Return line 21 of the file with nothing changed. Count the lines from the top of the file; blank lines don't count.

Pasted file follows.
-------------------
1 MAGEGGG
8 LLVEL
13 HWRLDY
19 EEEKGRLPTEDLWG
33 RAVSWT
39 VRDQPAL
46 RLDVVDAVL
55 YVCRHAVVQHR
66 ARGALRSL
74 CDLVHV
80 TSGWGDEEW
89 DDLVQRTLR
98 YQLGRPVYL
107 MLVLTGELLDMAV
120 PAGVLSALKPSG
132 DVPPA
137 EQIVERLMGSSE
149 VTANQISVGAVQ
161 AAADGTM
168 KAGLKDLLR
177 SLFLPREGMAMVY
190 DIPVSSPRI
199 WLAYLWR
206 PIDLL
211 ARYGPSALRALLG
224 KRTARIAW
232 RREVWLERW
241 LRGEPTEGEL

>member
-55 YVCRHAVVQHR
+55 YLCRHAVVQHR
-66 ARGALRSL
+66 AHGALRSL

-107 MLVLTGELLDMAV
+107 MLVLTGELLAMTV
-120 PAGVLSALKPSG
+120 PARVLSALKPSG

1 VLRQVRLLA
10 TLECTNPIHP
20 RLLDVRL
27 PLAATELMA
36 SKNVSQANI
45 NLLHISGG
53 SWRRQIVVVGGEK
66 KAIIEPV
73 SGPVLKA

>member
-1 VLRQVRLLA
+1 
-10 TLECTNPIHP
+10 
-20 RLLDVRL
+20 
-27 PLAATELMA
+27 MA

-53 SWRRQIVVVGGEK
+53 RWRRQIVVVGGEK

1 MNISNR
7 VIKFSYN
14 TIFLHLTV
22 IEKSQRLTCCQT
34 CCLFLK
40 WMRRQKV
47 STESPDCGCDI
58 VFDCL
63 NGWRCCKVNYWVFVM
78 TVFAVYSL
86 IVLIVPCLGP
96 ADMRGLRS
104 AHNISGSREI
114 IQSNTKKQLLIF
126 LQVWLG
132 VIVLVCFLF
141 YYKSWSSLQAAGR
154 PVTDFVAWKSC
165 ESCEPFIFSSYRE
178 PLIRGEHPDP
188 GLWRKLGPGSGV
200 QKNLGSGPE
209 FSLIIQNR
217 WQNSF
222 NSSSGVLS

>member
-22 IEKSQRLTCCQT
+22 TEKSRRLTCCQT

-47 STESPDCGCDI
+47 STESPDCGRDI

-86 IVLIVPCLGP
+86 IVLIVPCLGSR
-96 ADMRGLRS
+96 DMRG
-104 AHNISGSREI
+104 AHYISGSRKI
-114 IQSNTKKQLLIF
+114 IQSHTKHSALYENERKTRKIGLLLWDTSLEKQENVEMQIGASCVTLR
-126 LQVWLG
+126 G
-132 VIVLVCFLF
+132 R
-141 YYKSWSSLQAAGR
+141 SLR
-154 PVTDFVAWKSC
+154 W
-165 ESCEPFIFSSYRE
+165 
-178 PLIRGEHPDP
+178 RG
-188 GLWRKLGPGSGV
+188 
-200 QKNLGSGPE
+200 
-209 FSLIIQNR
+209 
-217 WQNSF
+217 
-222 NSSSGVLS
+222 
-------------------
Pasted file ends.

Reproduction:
177 SLFLPREGMAMVY